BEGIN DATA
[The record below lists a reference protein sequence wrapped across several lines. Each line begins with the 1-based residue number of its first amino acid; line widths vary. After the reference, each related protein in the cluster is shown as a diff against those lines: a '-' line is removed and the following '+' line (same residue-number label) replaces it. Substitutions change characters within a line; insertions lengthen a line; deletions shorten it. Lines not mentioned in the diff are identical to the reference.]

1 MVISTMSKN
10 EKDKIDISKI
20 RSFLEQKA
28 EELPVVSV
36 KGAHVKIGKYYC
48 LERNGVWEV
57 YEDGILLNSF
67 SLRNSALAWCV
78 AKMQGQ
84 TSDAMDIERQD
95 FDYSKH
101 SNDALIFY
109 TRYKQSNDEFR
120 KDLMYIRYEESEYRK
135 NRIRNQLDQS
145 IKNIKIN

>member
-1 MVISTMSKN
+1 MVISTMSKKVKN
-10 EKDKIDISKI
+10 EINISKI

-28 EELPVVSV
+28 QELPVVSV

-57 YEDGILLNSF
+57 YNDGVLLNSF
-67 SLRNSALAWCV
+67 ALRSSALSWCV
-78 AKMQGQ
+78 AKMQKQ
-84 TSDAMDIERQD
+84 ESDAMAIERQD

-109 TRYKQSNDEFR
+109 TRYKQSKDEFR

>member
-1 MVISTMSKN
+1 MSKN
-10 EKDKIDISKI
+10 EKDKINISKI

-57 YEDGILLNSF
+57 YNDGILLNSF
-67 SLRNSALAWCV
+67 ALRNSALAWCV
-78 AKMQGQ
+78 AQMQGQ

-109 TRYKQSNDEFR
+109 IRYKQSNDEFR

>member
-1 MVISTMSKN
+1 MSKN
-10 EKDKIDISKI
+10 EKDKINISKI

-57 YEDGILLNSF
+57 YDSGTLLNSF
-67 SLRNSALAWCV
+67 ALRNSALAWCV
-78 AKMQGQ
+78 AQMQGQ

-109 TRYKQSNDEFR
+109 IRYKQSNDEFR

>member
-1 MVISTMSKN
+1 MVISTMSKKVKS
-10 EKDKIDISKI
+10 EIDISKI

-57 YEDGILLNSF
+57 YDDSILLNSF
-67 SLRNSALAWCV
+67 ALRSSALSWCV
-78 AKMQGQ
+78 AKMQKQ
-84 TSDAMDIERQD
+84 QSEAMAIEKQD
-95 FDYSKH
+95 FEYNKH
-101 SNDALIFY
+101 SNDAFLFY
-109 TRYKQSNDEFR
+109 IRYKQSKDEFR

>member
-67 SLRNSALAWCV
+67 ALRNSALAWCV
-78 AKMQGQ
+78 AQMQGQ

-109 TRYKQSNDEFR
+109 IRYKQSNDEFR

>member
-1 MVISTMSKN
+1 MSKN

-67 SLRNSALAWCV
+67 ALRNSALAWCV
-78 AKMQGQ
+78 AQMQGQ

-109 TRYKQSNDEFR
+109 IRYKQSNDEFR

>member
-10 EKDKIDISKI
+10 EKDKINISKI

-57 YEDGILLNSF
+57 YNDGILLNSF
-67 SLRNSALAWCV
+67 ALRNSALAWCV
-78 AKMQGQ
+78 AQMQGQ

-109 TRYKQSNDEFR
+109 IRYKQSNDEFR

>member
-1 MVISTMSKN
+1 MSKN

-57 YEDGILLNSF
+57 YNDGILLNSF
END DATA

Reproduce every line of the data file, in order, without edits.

[The record below lists a reference protein sequence wrapped across several lines. Each line begins with the 1-based residue number of its first amino acid; line widths vary. After the reference, each related protein in the cluster is shown as a diff against those lines: a '-' line is removed and the following '+' line (same residue-number label) replaces it. Substitutions change characters within a line; insertions lengthen a line; deletions shorten it. Lines not mentioned in the diff are identical to the reference.]

1 MVISTMSKN
10 EKDKIDISKI
20 RSFLEQKA
28 EELPVVSV
36 KGAHVKIGKYYC
48 LERNGVWEV
57 YEDGILLNSF
67 SLRNSALAWCV
78 AKMQGQ
84 TSDAMDIERQD
95 FDYSKH
101 SNDALIFY
109 TRYKQSNDEFR
120 KDLMYIRYEESEYRK
135 NRIRNQLDQS
145 IKNIKIN

>member
-1 MVISTMSKN
+1 MVISTMSKKVKN
-10 EKDKIDISKI
+10 EINISKI

-28 EELPVVSV
+28 QELPVVSV

-57 YEDGILLNSF
+57 YNDGVLLNSF
-67 SLRNSALAWCV
+67 ALRSSALSWCV
-78 AKMQGQ
+78 AKMQKQ
-84 TSDAMDIERQD
+84 ESDAMAIERQD

-109 TRYKQSNDEFR
+109 TRYKQSKDEFR

>member
-1 MVISTMSKN
+1 MSKN
-10 EKDKIDISKI
+10 EKDKINISKI

-57 YEDGILLNSF
+57 YNDGILLNSF
-67 SLRNSALAWCV
+67 ALRNSALAWCV
-78 AKMQGQ
+78 AQMQGQ

-109 TRYKQSNDEFR
+109 IRYKQSNDEFR

>member
-1 MVISTMSKN
+1 MSKN
-10 EKDKIDISKI
+10 EKDKINISKI

-57 YEDGILLNSF
+57 YDSGTLLNSF
-67 SLRNSALAWCV
+67 ALRNSALAWCV
-78 AKMQGQ
+78 AQMQGQ

-109 TRYKQSNDEFR
+109 IRYKQSNDEFR

>member
-1 MVISTMSKN
+1 MVISTMSKKVKS
-10 EKDKIDISKI
+10 EIDISKI

-57 YEDGILLNSF
+57 YDDSILLNSF
-67 SLRNSALAWCV
+67 ALRSSALSWCV
-78 AKMQGQ
+78 AKMQKQ
-84 TSDAMDIERQD
+84 QSEAMAIEKQD
-95 FDYSKH
+95 FEYNKH
-101 SNDALIFY
+101 SNDAFLFY
-109 TRYKQSNDEFR
+109 IRYKQSKDEFR

>member
-67 SLRNSALAWCV
+67 ALRNSALAWCV
-78 AKMQGQ
+78 AQMQGQ

-109 TRYKQSNDEFR
+109 IRYKQSNDEFR

>member
-1 MVISTMSKN
+1 MSKN

-67 SLRNSALAWCV
+67 ALRNSALAWCV
-78 AKMQGQ
+78 AQMQGQ

-109 TRYKQSNDEFR
+109 IRYKQSNDEFR

>member
-10 EKDKIDISKI
+10 EKDKINISKI

-57 YEDGILLNSF
+57 YNDGILLNSF
-67 SLRNSALAWCV
+67 ALRNSALAWCV
-78 AKMQGQ
+78 AQMQGQ

-109 TRYKQSNDEFR
+109 IRYKQSNDEFR

>member
-1 MVISTMSKN
+1 MSKN

-57 YEDGILLNSF
+57 YNDGILLNSF